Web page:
Words By: Adam Allen
What is it?
First, the obvious- it’s good looking. Sure, it’s a kissing cousin to the more upright looking X1, but as a styling exercise it’s undeniably sharp- they pretty much nailed it. Like every other evenly numbered X model in the BMW portfolio, it offers different aesthetics than the odd numbered versions on which they are based. You do pay a penalty with a loss of some cargo space and tighter confines for the rear passengers, but unlike the X4 and X6 we think the tradeoff is worth it. And although it might not be your thing, you must admit that wearing its new and exclusive Galvanic Gold paintjob its going to draw more than its fair share of glances. Under that slickly styled skin are the same dirty bits you’ll find on the X1, including the 2.0 turbo four, 8-speed automatic and xDrive sending power to all four wheels. There are no other choices for what powers your X2 from both an engine or transmission standpoint, which isn’t a bad thing because everything is very well sorted.
What’s it like inside?
Those familiar with the X1 will feel right at home here- the two basically share the same design inside. The first thing that made an impression on us wasn’t the aesthetics, or any of the features but rather the driving position. So often you fell like your perched on a crossover rather than sitting in it, but the X2 provides the best of both worlds. You do get a clear and commanding view of your surroundings, but the seating position feels positively carlike, and that’s something we can get behind. All the switchgear is well placed and everything is where you would expect to find it, including the switch for the massive panoramic sunroof. When fully extended it lends a kind of targa-ish feel to the X2, a welcome feature on a glorious summer day. The X2 is well stocked in the technology department, too. It’s got every driver assistance feature available including adaptive cruise, speed limit info and lane departure warnings and one of the best Heads Up Displays on the market. Need more digital enhancements? The X2 responds with Connected+ which gives you an LTE Wi-Fi hot spot, wireless charging and Apple CarPlay (sorry, Android users- nothing to see here, at least not yet.) BMW gives you three ways to interact with your X2 to deploy its full roster of connected features as well- there’s the latest generation of iDrive that can also be manipulated by touch, as well as cloud-based voice control. The only thing we didn’t like was the decreased headroom for rear passengers as well as less space in the cargo hold, but we think that these tradeoffs for the striking profile are worth it- during a spontaneous weekday camping retreat, we never lacked for space.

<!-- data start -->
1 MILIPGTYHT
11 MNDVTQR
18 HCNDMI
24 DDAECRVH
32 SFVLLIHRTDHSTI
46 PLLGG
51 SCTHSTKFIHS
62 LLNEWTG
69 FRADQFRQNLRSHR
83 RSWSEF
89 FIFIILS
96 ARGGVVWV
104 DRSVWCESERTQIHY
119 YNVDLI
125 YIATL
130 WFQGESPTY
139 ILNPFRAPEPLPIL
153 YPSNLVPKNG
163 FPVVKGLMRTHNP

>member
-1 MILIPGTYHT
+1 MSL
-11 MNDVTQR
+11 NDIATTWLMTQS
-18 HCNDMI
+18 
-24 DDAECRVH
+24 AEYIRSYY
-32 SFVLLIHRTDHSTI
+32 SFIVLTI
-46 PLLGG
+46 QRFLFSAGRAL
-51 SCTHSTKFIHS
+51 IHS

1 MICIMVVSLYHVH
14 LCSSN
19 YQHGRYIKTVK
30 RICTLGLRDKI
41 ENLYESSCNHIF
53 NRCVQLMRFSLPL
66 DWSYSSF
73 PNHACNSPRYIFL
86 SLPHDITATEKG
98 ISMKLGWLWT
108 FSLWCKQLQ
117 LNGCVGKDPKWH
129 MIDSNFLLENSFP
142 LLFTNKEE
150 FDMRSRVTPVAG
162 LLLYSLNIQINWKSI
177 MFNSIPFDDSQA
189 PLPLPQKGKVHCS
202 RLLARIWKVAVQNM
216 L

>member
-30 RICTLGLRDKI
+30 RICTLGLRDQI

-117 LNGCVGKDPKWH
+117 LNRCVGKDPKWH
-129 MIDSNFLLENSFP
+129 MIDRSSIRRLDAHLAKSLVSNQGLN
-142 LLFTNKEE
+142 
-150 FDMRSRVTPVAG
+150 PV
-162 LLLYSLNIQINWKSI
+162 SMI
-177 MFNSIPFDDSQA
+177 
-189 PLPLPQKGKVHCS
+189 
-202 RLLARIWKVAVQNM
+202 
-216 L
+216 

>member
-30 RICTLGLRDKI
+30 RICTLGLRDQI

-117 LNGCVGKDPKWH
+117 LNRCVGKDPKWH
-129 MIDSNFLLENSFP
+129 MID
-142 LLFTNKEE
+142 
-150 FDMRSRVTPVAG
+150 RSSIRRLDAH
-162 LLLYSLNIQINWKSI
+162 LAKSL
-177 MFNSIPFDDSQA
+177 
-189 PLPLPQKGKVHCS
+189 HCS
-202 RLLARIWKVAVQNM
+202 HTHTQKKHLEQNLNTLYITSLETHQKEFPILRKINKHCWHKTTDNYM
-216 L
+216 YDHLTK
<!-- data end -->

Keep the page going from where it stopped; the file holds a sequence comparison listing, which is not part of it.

What’s it like to drive?
This is a crossover that thankfully resides more on the car side of the spectrum, and that means it’s much better to drive than some of its more clumsy competitors. Those who favor the high-riding driving position of SUV’s might not care for that, but c’mon- why would you not want something that is significantly more maneuverable, never mind being much more fun to drive? BMW claims that the X2 was inspired by rally racers, and we think that might be a bit of a stretch. Consider that the X2 is not nearly as manic as those wastegate chirping little monsters, nor would it like it very much being driven at 10/10ths on gnarly terrain. But it does feel frisky enough to at least lend some credence to that statement. Actually, the X2 is more dynamically superior to anything in its class, certainly more than the wonky Audi Q3 and the awkwardly styled Mercedes Benz GLA. It also is more sorted than its rivals where the mechanical bits are concerned. BMW’s silky 2.0 turbocharged four-cylinder engine still delights, offering up linear power and enough scoot to keep things interesting. So too does the 8-speed Sport Automatic Transmission deliver on imperceptible shifts when commuting about and snappy gearchanges when you select the Sport drive mode and show it some corners. It will take to sinewy tarmac like a duck to water, but those 20” wheels- which look great, by the way- bring a slight degree of harshness to the proceedings. On a lengthy highway slog, we noticed that on smooth asphalt the X2 rides serenely. When things would get a little choppier, it lost a smidge of that resolute composure and felt like the suspension was busier than it needed to be. Try one out with the smaller wheel fitments to see what works best for you.
Why you should care:
If a crossover with sporting bent with curb appeal is in your crosshairs, you need to take an X2 for a drive. As we said in December 2017 when we had the X1 in the Carpages Garage, these two are right now the best options to fill your driveway within that framework. The Jaguar E Pace and Volvo XC40 are new on the scene and offer a high fun to drive quotient and excellent safety with impeccable detailing respectively, but they can’t quite match the X2 for its polished dynamics and neck craning styling. We’d show a little restraint when it comes to options to get the price tag down somewhat, but it’s all but assured that most X2 customers will add extra kit according to their liking. Plus, you can even boast about your enthusiast cred- the BMW badges on the C pillar are an homage to the 3.0 CSL coupe racing homologation special. How many crossovers can say that?
2018 BMW X2 xDrive 28i– Specifications
- Price as tested: $54,845
- Body Type: 4-door, 5 passenger CUV
- Powertrain Layout: Front engine/all-wheel drive
- Engine: 2.0-litre inline 4, DOHC, 16 valves
- Horsepower: 228 @ 5,000 rpm
- Torque (lb-ft.): 258 @ 1,450 rpm
- Transmission: 8-speed automatic
- Curb weight: 1,681 kg (3,705 lbs)
- Observed Fuel consumption: 8.7L/100km (27 mpg)